the work of religious extremists with little mainstream faith
support. The three-to-one vote in our favour in the Lords underlines
the pro-gay majority," he continued.

"The campaign of scaremongering and lies orchestrated by
fundamentalist religious pressure groups ultimately undermined their
own position and exposed their hypocrisy.

"Fundamentalist leaders told their congregations that the Sexual
Orientation Regulations would force schools to teach about gay sex
and would compel Christian printers to publish gay porn, among other
outlandish allegations. None of these claims were true.

"Lord Lester requested clarification in the House of Lords after
outrageous claims were made about the new anti-discrimination in
advertisements in national newspapers last month. Lord Rooker
answered for the government, exposing these claims as false.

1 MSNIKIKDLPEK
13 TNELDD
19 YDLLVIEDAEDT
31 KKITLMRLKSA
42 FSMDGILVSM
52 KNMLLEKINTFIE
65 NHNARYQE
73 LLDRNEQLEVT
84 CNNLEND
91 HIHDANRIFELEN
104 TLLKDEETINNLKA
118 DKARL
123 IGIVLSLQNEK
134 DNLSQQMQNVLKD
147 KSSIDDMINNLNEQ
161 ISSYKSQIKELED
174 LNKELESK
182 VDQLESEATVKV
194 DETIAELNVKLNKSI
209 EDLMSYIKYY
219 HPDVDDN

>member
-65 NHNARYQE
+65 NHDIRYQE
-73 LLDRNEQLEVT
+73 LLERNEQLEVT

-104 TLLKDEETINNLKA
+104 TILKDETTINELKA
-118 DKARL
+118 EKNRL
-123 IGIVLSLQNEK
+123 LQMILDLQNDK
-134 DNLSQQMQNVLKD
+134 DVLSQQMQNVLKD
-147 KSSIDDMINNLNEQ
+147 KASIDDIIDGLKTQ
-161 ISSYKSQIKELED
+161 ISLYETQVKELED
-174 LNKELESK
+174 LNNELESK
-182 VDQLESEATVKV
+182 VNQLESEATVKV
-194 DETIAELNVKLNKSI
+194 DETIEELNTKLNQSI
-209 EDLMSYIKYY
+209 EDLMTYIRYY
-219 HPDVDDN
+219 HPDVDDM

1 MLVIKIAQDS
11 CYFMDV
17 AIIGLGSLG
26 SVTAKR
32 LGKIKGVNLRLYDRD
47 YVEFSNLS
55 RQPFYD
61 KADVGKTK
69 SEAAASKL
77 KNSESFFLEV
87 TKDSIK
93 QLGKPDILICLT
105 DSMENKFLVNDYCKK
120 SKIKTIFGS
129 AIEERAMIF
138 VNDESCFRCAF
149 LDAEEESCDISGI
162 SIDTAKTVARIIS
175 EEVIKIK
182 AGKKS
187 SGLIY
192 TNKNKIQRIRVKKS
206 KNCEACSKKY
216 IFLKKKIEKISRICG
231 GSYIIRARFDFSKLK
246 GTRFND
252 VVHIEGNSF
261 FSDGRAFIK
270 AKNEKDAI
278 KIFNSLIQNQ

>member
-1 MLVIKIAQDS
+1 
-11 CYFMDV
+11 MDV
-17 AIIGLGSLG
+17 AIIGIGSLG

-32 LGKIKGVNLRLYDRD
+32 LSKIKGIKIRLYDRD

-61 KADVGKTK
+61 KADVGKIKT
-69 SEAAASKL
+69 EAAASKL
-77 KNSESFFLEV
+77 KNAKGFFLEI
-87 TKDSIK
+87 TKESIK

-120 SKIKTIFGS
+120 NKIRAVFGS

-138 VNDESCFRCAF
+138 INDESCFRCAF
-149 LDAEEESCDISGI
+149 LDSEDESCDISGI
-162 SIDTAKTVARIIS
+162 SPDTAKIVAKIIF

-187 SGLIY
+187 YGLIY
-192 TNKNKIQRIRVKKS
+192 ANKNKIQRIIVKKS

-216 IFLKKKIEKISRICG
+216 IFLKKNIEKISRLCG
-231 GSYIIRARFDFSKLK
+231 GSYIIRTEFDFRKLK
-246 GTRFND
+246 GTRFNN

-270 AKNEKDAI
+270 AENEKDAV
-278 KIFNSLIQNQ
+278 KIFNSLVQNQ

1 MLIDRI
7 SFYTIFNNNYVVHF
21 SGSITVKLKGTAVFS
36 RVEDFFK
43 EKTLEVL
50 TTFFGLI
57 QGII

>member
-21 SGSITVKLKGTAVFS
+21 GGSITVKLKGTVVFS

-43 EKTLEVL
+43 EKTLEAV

"For example, the sexual orientation regulations have nothing to do
with schools curricula or the content of lessons. They would,
however, prevent a gay pupil being expelled from a school on the
basis of his or her sexual orientation.

"The law already protects people of faith from discrimination. The
fact that religious groups accept this protection for themselves,
while seeking to deny it to others, exposes their bigotry and

"We were shocked by the number of young children drafted in to fill
out the protest. Religious fundamentalist parents are a real danger
to children. They fill their heads with prejudice, creating
tomorrow's bigots and gay bashers. Where is the tolerance and
compassion that these people say their religion teaches?

"However, while celebrating the defeat of the religious right, we
should not forget that the more powerful mainstream religious groups
don't need to protest outside parliament. They exert behind-the-
scenes influence and have the ear of government; having already
successfully lobbied for significant religious exemptions from the
new regulations," warned Mr Lock.

A transcript of the House of Lords debate can be found at Hansard


Free for use photos from last night's demonstration can be accessed